We’ve lived in some fantastic Army communities and it seems that often the best spirit lives in the remote postings, writes food editor and Great Taste Award judge AJ Sharp. When you’re away from home, your neighbours become more than friends, they’re your support network and your family. One of the best ways to unite a community is through food – not only is it vital, it’s fun and delicious. There are so many ways to get involved from barbecues and street parties, to community centre cafés, coffee mornings and much more. I took a look at how food is helping to bring Army families together around the world…
Olivia Taheri was asked by families in BATUK to offer Chinese cooking lessons.
“I’m not the best cook,” she admitted. “But I thought cooking sessions would be a great way to bring the community together, so I approached a restaurant in Nairobi, The Greens Wood Grill & Lounge, which was more than happy to come to Nanyuki and teach a few simple dishes that could be recreated at home.”
The Army Welfare Service laid on a momo-making course following requests for evening classes that weren’t just fitness based.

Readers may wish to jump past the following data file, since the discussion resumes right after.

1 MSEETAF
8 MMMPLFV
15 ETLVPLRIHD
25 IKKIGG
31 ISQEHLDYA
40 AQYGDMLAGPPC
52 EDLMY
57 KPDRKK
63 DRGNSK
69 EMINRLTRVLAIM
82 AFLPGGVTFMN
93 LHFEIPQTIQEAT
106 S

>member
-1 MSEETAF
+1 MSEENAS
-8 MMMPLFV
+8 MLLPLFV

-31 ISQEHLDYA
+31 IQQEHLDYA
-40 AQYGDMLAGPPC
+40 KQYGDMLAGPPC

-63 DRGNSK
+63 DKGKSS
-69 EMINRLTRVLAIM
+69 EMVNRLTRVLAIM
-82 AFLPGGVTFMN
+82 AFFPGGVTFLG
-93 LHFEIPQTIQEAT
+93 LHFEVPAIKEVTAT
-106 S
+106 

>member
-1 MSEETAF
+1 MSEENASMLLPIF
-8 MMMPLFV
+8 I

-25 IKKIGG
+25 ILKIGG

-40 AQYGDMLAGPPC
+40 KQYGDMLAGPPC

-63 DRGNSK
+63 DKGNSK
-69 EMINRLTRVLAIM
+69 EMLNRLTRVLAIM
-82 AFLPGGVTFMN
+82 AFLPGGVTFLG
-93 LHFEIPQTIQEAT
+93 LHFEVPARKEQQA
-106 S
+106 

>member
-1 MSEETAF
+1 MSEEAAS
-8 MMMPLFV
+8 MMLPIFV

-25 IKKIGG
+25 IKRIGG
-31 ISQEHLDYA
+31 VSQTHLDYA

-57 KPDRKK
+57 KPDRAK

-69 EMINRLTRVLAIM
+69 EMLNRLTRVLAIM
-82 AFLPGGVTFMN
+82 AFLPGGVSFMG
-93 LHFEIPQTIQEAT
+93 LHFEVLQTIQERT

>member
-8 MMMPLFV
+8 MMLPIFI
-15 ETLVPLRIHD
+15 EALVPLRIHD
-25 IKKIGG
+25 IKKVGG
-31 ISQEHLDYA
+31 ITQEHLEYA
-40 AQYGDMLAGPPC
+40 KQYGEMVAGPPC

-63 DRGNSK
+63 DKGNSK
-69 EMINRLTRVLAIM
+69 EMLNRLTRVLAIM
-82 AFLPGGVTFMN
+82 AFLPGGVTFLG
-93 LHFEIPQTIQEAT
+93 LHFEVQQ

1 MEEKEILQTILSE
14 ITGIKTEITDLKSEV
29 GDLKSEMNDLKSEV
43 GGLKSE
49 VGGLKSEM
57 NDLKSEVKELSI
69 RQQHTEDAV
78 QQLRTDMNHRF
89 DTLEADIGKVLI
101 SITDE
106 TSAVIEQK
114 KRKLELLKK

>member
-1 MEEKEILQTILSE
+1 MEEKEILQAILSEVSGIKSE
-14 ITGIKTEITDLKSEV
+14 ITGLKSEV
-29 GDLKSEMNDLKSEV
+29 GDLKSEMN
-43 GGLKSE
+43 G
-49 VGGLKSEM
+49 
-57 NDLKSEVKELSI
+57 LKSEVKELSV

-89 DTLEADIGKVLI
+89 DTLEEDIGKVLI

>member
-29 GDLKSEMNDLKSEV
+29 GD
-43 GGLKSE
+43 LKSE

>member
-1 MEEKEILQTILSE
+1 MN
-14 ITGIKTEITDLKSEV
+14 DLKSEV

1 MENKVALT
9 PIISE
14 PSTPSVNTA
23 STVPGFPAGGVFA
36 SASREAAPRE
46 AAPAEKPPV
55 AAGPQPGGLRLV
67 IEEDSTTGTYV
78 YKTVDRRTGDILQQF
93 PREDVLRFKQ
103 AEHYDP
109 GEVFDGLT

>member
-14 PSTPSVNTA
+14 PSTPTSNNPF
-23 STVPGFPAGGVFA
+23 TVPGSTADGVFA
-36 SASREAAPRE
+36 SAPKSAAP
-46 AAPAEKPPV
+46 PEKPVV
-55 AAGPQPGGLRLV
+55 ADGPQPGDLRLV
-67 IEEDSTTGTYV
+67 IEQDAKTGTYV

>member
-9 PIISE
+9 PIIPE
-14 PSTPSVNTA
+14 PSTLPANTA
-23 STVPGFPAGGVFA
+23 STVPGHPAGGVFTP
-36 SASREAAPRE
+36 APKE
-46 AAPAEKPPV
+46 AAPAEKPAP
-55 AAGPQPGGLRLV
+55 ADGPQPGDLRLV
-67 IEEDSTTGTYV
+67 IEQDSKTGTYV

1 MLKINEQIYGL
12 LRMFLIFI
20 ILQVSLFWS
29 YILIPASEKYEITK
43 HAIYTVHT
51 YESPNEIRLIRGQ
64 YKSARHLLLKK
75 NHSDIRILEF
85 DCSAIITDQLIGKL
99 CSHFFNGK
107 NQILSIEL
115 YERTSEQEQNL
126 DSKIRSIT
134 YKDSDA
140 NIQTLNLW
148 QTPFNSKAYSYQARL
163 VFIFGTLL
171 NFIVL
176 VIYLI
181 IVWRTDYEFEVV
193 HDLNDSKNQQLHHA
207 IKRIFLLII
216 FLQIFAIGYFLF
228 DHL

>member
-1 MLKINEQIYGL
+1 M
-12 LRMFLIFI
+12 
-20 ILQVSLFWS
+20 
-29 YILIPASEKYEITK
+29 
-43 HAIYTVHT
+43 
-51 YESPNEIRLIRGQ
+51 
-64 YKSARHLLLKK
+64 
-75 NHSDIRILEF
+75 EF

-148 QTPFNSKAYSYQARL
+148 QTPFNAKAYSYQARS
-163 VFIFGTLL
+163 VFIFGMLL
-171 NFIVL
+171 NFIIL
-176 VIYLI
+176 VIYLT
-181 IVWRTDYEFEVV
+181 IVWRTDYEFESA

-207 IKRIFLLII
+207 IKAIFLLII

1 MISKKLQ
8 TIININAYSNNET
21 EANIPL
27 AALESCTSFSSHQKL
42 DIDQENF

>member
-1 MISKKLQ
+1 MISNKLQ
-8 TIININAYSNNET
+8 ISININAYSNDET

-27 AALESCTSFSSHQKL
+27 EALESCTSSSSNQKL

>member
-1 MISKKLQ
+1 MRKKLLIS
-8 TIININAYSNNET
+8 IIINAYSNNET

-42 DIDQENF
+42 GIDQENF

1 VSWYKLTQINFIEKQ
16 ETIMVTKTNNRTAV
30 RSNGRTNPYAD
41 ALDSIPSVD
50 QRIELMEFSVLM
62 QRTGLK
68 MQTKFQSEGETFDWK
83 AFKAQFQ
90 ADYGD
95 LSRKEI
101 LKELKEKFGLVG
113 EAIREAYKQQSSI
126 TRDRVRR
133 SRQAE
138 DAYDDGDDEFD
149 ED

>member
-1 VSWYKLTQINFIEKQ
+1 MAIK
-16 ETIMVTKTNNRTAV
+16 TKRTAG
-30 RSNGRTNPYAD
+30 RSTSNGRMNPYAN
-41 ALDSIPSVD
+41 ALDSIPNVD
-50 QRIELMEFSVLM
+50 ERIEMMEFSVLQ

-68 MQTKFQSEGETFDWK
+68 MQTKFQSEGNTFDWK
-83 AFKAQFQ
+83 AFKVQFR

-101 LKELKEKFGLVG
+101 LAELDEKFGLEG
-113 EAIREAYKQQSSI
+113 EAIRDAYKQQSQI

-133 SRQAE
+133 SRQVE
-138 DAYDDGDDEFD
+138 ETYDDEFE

Community support senior development worker Nik Turk enlisted the help of Sarita Rai, who taught participants how to make pastry and prepare the filling for the Nepali speciality dish.
“Parts of the course were live streamed via the Persicope app, which allowed people from across the world to observe and participate,” said Nik.
Karigo Ndolo and Phoebe Perrott are both Kenyan spouses of British soldiers. They decided that a Kenyan cookery lesson would be something enjoyable for the community.
“What better way to integrate the ladies and gents of BATUK than helping them learn how to make food from the country they’ll live in for the next two years,” said Karigo. Chapati, pilau and mandazi were particular favourites at the class held at the welfare centre in Nyati Barracks.
According to community liaison officer Amanda Affleck, the most popular hangout for military families in Stavanger is a coffee morning on base.
“It was initially set up by a UK spouse for people to have a decent cuppa that didn’t cost a small fortune and has become so popular that it now runs weekly,” she explained. “With freshly-roasted coffee and home baking – both businesses set up by UK spouses – it’s become a hub for families of all nations, military personnel and visitors.”
Food plays a key role for the Forces community in Brussels according to community liaison officer Katie Dickinson.
“There’s nothing we like more, and you’re not a local until you’ve tried a Kriek [beer] – you don’t have to actually like it!”